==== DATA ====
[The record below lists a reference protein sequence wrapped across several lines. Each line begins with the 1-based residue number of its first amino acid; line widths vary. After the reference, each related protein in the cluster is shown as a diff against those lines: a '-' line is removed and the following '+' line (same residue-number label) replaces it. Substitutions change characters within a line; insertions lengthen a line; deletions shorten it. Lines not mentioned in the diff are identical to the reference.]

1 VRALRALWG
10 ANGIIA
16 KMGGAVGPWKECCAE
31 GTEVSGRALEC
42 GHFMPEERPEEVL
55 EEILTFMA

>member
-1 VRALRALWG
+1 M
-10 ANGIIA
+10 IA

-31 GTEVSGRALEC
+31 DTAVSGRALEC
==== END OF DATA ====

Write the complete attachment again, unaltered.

[The record below lists a reference protein sequence wrapped across several lines. Each line begins with the 1-based residue number of its first amino acid; line widths vary. After the reference, each related protein in the cluster is shown as a diff against those lines: a '-' line is removed and the following '+' line (same residue-number label) replaces it. Substitutions change characters within a line; insertions lengthen a line; deletions shorten it. Lines not mentioned in the diff are identical to the reference.]

1 VRALRALWG
10 ANGIIA
16 KMGGAVGPWKECCAE
31 GTEVSGRALEC
42 GHFMPEERPEEVL
55 EEILTFMA

>member
-1 VRALRALWG
+1 M
-10 ANGIIA
+10 IA

-31 GTEVSGRALEC
+31 DTAVSGRALEC